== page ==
Replace gp35 with whatever you called your file. The computer will think for a second and then give you the next prompt. If you do ls you’ll see a new file, gp35.html has been created. Just like that, we have the assignment we will now give to students.

Here’s what that terminal command did. In the Ingredients you installed a program called Pandoc. This is a low-level app – there’s no icon for it; it runs in the background when called – that essentially takes any kind of text file and turns it into any other kind of text file. The pandoc at the beginning calls this program. (You should really take time to learn Pandoc. It’s an amazing tool.)

Then, the gp35.md just tells Pandoc which file to start with. The -s flag tells Pandoc to produce a standalone file as a result. The --mathjax flag (note the double dash marks) tells Pandoc to use MathJax to take any LaTeX code that was in gp35.md and render the notation using MathJax. The -o flag tells Pandoc that the next item coming up is to be the name of the output; then we give it the name of the output, gp35.html. The end result is a file called gp35.html that has taken the base Markdown file and converted it to HTML with all the math notation rendered properly.

It helps at this point to type open gp35.html in the terminal, which will open gp35.html or whatever you called it as a local file in your web browser, where you can check it over to make sure everything was converted OK. If it did, move on to Step 4.

## Step 4: Deploy!

We’re ready to give this assignment out to students. You can do this in at least a couple of ways.

You could simply post the HTML file somewhere (Blackboard, Dropbox, email attachment, etc.) and have students download it and open it locally in their web browser. As long as they are connected to the internet when they open it, everything should work.

A more elegant solution is to find a place to host the HTML file so that it’s publicly accessible, then send just the link out to students, or post the link to your CMS. Then there is no file to manage; they just click the link and there they are.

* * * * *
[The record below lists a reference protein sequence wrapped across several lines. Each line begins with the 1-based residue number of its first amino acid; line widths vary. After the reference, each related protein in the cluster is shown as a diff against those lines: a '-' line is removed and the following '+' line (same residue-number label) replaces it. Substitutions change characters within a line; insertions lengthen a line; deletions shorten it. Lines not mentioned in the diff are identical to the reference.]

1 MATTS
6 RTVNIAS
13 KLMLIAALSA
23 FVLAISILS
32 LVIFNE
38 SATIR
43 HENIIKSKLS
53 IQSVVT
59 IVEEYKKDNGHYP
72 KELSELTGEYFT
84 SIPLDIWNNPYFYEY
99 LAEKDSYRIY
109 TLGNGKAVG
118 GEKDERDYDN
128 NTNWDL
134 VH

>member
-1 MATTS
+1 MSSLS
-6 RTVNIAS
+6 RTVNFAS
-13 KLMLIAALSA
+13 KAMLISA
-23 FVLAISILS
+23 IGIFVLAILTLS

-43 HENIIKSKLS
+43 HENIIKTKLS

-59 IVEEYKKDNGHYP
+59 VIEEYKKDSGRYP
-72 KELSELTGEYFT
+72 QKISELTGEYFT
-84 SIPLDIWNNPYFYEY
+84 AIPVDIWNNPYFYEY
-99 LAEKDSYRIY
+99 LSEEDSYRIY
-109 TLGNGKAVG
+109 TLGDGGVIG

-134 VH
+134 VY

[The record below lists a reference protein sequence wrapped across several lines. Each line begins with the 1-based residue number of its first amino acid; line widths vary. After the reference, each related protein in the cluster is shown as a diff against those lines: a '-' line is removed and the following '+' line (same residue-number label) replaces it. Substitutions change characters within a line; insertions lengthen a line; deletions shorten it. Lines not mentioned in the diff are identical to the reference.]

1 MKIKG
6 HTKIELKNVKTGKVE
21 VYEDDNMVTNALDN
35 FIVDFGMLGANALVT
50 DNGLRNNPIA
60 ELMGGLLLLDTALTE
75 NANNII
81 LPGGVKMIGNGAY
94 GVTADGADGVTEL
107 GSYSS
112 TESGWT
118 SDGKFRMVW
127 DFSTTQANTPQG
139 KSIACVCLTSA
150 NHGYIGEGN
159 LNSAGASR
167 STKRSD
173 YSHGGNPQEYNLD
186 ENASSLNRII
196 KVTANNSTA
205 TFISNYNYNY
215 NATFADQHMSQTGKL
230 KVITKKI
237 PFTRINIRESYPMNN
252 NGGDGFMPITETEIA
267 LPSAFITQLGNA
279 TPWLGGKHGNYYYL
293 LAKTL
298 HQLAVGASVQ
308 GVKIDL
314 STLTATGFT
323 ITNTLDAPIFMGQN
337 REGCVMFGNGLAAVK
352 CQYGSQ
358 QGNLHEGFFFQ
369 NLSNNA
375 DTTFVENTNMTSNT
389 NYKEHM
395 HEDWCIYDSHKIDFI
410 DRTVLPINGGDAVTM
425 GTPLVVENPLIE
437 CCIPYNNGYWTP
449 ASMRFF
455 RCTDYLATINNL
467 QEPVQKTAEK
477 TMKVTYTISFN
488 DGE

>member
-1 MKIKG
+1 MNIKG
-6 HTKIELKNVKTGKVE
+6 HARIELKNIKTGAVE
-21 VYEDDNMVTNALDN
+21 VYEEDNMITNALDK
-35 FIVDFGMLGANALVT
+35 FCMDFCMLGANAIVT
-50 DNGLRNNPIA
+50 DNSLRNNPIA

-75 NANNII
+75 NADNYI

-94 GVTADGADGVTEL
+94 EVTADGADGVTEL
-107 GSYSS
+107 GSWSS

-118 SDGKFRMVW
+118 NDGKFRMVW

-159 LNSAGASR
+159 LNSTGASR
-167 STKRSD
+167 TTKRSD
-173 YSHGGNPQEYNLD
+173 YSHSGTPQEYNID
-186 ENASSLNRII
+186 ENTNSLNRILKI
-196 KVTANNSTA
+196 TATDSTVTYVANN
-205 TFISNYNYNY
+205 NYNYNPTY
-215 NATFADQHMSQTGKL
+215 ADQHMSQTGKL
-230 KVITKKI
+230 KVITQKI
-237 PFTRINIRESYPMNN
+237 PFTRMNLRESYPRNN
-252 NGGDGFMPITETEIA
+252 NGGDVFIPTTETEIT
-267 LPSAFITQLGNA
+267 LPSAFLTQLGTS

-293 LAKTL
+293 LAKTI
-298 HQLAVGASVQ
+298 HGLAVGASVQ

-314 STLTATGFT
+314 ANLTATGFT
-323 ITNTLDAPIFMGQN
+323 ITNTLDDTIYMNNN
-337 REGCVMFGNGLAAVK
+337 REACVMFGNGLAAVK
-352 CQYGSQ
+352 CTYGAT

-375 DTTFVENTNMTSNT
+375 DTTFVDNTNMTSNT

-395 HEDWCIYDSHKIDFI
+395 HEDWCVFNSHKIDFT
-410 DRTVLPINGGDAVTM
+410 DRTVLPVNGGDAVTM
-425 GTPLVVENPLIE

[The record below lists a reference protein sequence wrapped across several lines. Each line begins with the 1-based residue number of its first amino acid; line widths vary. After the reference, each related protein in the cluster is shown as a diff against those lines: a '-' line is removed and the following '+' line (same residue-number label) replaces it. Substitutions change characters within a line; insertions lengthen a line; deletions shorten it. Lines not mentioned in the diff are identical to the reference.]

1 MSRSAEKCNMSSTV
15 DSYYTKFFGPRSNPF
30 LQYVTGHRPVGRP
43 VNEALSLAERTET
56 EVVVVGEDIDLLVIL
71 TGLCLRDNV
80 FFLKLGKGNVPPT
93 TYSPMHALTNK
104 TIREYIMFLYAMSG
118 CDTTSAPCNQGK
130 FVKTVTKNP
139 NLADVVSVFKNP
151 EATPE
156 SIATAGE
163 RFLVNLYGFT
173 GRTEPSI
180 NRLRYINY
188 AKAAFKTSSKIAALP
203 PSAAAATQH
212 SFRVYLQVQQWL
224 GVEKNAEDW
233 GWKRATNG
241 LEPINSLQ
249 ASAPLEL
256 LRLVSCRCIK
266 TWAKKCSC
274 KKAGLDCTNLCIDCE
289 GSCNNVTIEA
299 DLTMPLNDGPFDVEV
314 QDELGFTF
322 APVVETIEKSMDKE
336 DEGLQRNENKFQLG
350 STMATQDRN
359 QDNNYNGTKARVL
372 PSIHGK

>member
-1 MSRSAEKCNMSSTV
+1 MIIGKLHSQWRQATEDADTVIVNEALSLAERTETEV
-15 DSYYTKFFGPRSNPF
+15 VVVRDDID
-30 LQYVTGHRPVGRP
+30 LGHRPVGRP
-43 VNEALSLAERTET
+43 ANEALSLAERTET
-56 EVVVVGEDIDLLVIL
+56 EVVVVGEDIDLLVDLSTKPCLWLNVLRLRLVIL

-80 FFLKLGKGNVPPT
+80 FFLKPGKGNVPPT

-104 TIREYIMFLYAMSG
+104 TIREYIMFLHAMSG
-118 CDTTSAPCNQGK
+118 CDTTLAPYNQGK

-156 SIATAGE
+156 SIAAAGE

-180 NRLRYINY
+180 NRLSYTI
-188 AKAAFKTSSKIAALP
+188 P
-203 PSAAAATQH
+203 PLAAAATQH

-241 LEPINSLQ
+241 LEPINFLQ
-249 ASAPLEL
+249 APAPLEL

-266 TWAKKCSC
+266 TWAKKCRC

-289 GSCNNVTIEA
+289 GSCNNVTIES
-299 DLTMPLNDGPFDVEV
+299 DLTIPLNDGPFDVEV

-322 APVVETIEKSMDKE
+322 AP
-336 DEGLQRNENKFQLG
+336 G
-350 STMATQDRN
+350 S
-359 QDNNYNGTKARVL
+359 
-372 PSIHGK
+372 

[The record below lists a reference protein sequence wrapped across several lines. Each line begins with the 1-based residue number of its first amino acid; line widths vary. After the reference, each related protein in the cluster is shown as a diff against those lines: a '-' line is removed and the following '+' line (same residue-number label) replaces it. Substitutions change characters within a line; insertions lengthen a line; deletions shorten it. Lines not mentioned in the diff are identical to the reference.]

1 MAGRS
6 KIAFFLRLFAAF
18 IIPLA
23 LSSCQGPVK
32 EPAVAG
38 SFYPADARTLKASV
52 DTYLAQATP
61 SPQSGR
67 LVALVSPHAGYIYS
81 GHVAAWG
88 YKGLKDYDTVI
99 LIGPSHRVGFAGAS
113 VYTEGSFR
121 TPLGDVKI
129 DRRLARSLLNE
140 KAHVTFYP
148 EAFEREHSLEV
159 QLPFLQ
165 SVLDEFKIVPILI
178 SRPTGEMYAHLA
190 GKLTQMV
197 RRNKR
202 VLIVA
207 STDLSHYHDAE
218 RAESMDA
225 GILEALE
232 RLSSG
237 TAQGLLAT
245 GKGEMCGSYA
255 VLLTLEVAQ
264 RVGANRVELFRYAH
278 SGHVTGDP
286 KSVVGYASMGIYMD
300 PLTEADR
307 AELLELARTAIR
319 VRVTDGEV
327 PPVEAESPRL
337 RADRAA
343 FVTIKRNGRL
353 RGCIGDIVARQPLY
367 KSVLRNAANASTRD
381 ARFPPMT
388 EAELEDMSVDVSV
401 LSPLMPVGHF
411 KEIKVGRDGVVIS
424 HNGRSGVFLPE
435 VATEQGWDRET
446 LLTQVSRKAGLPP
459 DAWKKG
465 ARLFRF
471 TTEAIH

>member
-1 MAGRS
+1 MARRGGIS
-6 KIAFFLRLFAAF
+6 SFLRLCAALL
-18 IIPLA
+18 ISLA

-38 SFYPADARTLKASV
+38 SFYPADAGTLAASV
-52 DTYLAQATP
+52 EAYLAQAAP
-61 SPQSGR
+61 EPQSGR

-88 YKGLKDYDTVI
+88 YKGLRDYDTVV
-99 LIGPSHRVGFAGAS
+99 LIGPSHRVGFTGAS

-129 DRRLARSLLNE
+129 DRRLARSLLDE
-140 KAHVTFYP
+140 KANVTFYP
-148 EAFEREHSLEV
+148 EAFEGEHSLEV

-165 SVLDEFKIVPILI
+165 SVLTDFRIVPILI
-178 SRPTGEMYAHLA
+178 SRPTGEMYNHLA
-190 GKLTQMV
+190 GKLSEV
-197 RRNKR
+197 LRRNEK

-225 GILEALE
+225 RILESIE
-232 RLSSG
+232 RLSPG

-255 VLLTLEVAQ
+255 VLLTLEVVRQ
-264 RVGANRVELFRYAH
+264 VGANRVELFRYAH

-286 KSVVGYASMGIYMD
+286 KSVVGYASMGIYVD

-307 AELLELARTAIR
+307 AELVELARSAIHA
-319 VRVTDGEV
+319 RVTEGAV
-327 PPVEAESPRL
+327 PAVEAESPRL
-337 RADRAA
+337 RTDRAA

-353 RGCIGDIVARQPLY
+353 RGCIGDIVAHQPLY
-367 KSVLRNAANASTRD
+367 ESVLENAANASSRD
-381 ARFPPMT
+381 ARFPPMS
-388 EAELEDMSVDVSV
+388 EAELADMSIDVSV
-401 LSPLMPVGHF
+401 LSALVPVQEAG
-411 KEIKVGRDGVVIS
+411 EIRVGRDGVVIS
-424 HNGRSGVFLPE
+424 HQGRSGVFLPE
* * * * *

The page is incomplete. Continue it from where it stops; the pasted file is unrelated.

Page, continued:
The “send the link not the file” approach is elegant but unfortunately it can be fraught with technical difficulty, mainly because you have to find a host for the files. When I first started using HTML for these assignments, I was using a Wordpress.com blog instead of a CMS for my courses, and it was easy – just upload the HTML file to Wordpress and insert a link to it, and then give the link to students. But for this summer’s course, I used Blackboard because this is my university’s standard platform for online courses. I figured it would be the same as with a Wordpress blog – just upload the HTML file to Blackboard and let students click on it. The problem with this is that when the HTML file opens, the text shows up fine, but none of the math notation renders. This is because MathJax, which handles the math notation, uses Javascript and Blackboard doesn’t play nicely with Javascript apparently. Bottom line: CMS’s don’t play nicely with MathJax all the time.

Not having math notation in the assignment for a Calculus class is kind of a big problem. So I ended up using some web space at Bluehost that I pay for to host domain names and websites (like my old proftalbert.com website). I made a subdomain called mth201.proftalbert.com and then uploaded all my HTML assignments to a gp folder. At that point, they are publicly accessible as web pages with unique URL’s, and since they are not sealed within Blackboard, there’s no problem with the MathJax.

That’s a major pain just to get HTML files onto the internet. However there might be simpler solutions, for example using a GitHub Pages project or organizational page for your class. I’ll let people propose alternatives in the comments.

## Step 5: Gather student submissions

At this point all the really technical stuff is done. Students now work on the assignment and submit responses using the Google Form. What’s important to remember pedagogically is that those responses are data that you want to use to make adjustments to class time. So we need a plan for accessing and using the data.

Fortunately the Google Form makes this easy. When students click to submit their response forms, all the data is dumped into a Google spreadsheet where you can slice, dice, and order things at will. You can just go into the spreadsheet before class, make a quick look to see patterns and trends, then address those in some appropriate way in class.

Grading is even simpler since I grade these on a Pass/No Pass basis with “Pass” just meaning a good-faith effort to be right on each exercise. Just sort the spreadsheet by last/family name to put it in alphabetical order, look through to see if anybody didn’t give good faith effort, and then just go down your gradebook and score Pass or No Pass. It takes about 90 seconds for me to grade a class of 30 students.

## Conclusion

So this workflow of Markdown → Pandoc → HTML has worked out really well for me. What I really like is that none of the files is very big or complicated, and the process is future-proof since really we’re only working with plain text files. I prefer working in Markdown whenever possible because of its flexibility and simplicity. Keeping the output in HTML gives me multiple options for deploying the assignments either as files or links. Honestly I think the weak link here is the Google Form, because you never seem to know when Google is going to pull the plug on an otherwise useful tool.